Differences vs Stereotypes

One thing I have not posted about which I think is important is to highlight “differences” vs “stereotypes”.

I do not think anyone will dispute difference and stereotypes are not the same.

There is a danger when writing to turn differences into stereotypes and that is where people get angry or upset. This is a true danger, not only for romance but also gender among many other character development traits, characteristics or preferences you can write about.

There is a lot of confusion about writing a difference and a stereotype.

Writing about differences successfully is about appreciating those differences and at the same time allowing for the fact that there are individuals that do not fit the typical pattern.

Writers should try to convey to their readers that there can still be something different between characters (e.g. men are taller than women) AND there still can be variation within generalities and exceptions (e.g., a woman who is taller than most men).

Writing a single statement does not provide sufficient information for an audience to decide if a writer is writing about a difference or a stereotype.

“Drug users are more aggressive than non-users.” is such a statement. Is the writer conveying that on average, drug users are more aggressive, or are they trying to tell the reader that all drug users are aggressive, and they should be seen as a monolithic block?

The readers will need to continue the story to find out.

What can we do as writers to avoid writing stereotypes?

  • Avoid writing that everyone is in a monolithic block that act like a Borg collective.

    • People who believe stereotypes typically do not accept the idea that is a sizable minority of individuals who do not fit the overall pattern. They may allow for exceptions, but the exceptions are rare. They may be seen as the exceptions that prove the rule.
    • These types of stereotypes are descriptive… describing “the way a group is”
  • Avoid writing that people should be a particular way

    • People will often set forth rules on how people should act, talk, learn, and everything else that can make them different from others. “Children should only talk when spoken to.” is a common dictate of earlier times.
    • These types of stereotypes are prescriptive … a particular monolithic group of people should do this or refrain from doing that; this type of writing is usually influenced by a writer’s strongly held beliefs.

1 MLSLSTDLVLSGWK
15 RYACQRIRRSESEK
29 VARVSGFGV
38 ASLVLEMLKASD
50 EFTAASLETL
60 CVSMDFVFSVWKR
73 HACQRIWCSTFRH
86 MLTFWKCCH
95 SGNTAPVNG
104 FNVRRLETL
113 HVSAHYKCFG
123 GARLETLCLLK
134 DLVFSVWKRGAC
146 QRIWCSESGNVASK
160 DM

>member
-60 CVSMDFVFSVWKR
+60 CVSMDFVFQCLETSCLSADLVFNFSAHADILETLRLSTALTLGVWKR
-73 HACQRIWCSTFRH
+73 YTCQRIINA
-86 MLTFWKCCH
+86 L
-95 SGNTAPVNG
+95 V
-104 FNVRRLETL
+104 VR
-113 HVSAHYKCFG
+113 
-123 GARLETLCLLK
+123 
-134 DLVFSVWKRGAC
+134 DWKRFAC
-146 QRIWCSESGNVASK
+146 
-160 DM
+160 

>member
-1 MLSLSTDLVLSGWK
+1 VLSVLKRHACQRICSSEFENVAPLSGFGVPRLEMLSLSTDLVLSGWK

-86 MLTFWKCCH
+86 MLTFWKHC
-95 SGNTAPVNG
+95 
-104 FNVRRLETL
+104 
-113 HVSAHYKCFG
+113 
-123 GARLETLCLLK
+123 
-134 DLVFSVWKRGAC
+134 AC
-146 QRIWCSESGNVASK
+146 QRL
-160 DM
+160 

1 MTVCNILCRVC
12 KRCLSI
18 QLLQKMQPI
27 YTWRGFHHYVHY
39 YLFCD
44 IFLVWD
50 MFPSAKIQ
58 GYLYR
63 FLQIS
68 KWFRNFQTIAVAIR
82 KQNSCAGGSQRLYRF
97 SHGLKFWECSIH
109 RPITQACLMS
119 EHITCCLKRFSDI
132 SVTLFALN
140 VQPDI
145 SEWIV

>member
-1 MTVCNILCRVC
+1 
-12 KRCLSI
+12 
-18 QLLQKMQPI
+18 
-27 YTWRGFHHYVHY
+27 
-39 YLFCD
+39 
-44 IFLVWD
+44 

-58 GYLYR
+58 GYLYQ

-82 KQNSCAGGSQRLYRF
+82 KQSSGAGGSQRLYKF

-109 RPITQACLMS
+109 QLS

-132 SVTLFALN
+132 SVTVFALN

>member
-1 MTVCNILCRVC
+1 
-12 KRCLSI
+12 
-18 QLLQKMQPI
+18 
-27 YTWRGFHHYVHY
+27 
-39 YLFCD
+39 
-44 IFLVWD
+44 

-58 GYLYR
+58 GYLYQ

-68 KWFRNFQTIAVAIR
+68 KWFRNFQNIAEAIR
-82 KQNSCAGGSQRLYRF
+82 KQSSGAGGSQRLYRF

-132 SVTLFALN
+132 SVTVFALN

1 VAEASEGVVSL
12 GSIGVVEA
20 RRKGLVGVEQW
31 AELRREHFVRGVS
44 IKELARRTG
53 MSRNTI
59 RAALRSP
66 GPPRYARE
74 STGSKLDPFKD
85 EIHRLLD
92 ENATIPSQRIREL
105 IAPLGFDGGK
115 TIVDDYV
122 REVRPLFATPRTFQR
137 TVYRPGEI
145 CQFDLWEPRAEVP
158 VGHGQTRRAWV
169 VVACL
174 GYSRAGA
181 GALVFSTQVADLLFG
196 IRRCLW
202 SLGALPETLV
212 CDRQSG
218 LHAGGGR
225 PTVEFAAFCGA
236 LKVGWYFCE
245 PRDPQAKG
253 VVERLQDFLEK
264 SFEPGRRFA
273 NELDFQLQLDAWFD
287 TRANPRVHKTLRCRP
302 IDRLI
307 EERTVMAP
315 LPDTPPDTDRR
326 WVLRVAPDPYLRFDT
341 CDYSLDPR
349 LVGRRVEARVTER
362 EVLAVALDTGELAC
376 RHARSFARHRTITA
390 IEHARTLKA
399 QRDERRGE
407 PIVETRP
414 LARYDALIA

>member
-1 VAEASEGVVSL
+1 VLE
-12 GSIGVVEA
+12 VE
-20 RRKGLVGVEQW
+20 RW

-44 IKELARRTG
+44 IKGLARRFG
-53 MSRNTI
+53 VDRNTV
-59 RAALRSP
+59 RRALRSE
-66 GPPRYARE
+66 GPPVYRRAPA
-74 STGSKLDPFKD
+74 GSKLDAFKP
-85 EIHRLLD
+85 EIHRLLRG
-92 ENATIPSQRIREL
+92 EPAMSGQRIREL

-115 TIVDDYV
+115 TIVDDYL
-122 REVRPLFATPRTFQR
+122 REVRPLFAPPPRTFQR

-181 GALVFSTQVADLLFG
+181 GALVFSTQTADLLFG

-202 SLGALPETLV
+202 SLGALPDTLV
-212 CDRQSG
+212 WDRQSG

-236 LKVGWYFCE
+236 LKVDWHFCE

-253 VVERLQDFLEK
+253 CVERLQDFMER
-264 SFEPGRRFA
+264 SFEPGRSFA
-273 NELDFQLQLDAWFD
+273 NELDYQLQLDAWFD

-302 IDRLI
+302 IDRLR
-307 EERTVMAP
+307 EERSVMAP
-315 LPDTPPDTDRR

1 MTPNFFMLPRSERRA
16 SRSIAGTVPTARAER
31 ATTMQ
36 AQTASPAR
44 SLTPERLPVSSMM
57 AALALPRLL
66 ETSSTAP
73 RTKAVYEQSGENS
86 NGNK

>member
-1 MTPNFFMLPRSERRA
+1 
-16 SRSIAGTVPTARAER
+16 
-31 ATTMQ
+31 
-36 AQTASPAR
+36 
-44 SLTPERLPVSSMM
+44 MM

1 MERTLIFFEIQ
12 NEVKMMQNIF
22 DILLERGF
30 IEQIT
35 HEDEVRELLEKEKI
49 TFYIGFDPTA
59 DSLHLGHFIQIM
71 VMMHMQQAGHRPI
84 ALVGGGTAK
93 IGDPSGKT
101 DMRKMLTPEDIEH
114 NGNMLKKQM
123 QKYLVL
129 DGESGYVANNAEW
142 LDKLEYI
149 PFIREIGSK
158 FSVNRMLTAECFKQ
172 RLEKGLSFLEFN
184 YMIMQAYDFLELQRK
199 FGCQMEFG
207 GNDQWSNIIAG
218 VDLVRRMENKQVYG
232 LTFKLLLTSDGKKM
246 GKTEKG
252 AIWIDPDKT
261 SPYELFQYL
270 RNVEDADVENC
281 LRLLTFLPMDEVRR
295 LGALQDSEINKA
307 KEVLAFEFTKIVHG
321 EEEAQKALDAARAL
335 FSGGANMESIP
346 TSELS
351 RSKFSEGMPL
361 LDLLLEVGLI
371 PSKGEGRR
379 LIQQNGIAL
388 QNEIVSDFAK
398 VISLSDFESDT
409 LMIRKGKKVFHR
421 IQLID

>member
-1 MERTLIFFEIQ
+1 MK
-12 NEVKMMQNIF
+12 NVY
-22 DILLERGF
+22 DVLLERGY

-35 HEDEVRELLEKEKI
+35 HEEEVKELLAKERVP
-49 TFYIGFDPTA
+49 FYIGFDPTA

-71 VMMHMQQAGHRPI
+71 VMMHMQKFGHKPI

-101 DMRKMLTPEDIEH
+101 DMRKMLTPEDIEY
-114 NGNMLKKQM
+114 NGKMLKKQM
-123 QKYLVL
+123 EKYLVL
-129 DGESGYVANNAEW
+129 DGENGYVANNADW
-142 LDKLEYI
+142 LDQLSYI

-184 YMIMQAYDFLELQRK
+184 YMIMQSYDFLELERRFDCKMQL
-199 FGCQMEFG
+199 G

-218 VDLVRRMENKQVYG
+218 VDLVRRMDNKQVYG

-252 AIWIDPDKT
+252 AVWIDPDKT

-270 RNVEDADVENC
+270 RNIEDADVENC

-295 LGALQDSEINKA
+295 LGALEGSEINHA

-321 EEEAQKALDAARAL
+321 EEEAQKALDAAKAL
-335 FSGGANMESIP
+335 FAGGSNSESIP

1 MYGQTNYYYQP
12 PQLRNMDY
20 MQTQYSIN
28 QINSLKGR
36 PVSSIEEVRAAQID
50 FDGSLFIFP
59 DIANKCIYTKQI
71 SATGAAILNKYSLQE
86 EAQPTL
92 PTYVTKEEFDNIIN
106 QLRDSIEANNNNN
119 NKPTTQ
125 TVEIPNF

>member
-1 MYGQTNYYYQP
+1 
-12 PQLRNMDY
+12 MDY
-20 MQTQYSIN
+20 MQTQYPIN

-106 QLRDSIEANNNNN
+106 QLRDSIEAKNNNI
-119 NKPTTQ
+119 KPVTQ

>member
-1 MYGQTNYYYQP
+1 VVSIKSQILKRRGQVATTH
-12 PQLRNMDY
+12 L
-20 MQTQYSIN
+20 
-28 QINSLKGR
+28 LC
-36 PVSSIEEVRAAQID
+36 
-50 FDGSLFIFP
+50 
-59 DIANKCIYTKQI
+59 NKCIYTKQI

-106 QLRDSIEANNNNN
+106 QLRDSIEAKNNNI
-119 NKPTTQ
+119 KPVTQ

• Avoid making inferences, or assumptions, about individuals being written about.

    • The most telltale sign, and problematic aspect, of stereotypical writing is that stereotypes are used to define characters through inferences or assumptions. @greendaisy points to the typical (stereotypical) written lesbian couple of consisting of one butch person and one feminine person.

Writing about differences is a powerful tool to help make our characters well constructed both in depth and breadth.

If we are not careful in writing these differences, we, as writers run the risk of perpetuating stereotypes and in doing so, we defeat our goal of writing inclusively.

Because differences related to gender, ethnicity, and race are complicated and can lead to stereotypical writing, sometimes it may feel easier to sweep them under the rug and avoid writing about them.

I don’t think this is the right answer. Instead, I think we should push ourselves to write about differences in a better way.

The ideal is to have specific feedback regarding these differences. Not everyone can afford a sensitivity reader/editor to help us in our writing.

If you review your writing looking for the above pitfalls, you can often improve your writing, making sure differences in your characters are inclusive.

Like reading your material out loud, this is a way you can improve your own writing without spending a lot of money on a specialist.

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Very interesting topic. Thank you for sharing :blush: